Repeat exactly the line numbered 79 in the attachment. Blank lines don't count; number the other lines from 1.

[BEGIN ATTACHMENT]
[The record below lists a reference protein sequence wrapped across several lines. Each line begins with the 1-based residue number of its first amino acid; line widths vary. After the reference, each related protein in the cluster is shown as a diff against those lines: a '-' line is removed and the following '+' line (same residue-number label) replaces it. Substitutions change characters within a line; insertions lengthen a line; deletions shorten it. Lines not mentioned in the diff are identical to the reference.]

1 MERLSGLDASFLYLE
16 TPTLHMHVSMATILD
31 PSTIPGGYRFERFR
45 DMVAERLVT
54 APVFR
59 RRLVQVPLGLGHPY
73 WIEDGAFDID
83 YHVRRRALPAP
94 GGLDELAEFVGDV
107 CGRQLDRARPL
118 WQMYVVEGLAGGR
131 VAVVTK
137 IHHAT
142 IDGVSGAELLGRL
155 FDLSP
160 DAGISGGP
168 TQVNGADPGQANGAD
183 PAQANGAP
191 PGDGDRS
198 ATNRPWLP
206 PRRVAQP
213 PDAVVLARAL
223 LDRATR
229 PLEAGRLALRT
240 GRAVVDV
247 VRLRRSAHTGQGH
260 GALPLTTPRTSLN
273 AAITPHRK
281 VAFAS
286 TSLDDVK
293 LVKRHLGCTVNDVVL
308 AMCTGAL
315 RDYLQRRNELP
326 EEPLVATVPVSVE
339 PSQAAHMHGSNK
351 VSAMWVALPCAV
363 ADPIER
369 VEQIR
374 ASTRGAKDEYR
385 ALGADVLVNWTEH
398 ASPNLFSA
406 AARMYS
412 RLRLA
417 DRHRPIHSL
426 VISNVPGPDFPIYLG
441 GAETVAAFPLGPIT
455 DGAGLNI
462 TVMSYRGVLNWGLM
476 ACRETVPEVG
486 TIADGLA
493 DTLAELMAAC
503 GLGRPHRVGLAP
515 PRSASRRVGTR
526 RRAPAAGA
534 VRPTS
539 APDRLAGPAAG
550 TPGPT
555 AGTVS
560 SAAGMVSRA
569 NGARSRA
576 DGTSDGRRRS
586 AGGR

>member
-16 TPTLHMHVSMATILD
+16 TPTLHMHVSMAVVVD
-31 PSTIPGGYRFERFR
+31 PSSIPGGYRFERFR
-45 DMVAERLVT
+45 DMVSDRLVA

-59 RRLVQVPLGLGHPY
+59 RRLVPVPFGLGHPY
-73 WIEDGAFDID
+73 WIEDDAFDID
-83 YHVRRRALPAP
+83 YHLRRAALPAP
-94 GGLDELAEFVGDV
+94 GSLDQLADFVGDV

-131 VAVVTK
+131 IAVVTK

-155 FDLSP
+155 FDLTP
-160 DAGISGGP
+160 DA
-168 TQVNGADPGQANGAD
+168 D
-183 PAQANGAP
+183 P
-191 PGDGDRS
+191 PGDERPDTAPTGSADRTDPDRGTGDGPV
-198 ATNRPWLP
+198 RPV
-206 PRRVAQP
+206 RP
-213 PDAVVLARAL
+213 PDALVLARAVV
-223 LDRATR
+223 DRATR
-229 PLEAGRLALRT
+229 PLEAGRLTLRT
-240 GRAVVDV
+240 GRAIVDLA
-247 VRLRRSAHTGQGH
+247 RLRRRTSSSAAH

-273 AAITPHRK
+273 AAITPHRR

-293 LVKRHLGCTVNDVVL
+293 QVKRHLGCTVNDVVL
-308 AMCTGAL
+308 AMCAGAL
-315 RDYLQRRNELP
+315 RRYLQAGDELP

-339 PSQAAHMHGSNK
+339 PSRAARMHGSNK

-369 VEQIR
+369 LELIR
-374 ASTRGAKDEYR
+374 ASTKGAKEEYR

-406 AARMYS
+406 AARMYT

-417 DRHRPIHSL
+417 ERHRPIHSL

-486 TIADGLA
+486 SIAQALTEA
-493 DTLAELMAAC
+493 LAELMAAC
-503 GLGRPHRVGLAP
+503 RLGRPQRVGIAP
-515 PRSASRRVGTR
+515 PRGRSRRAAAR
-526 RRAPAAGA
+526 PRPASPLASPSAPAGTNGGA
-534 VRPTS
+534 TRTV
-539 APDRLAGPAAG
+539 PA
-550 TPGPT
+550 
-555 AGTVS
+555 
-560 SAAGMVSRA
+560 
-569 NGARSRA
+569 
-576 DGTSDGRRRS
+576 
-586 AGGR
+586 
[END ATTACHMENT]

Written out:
-131 VAVVTK